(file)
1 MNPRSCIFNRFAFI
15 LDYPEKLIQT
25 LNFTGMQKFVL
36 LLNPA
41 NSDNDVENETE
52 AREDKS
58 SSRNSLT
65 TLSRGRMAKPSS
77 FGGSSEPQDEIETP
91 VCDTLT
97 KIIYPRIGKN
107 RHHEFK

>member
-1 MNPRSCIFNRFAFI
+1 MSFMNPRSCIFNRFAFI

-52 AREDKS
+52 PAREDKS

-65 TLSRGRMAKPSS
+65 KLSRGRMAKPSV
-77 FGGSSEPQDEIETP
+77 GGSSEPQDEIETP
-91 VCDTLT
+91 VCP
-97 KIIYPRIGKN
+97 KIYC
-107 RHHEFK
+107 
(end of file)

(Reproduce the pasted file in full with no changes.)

1 MNPRSCIFNRFAFI
15 LDYPEKLIQT
25 LNFTGMQKFVL
36 LLNPA
41 NSDNDVENETE
52 AREDKS
58 SSRNSLT
65 TLSRGRMAKPSS
77 FGGSSEPQDEIETP
91 VCDTLT
97 KIIYPRIGKN
107 RHHEFK

>member
-1 MNPRSCIFNRFAFI
+1 MSFMNPRSCIFNRFAFI

-52 AREDKS
+52 PAREDKS

-65 TLSRGRMAKPSS
+65 KLSRGRMAKPSV
-77 FGGSSEPQDEIETP
+77 GGSSEPQDEIETP
-91 VCDTLT
+91 VCP
-97 KIIYPRIGKN
+97 KIYC
-107 RHHEFK
+107 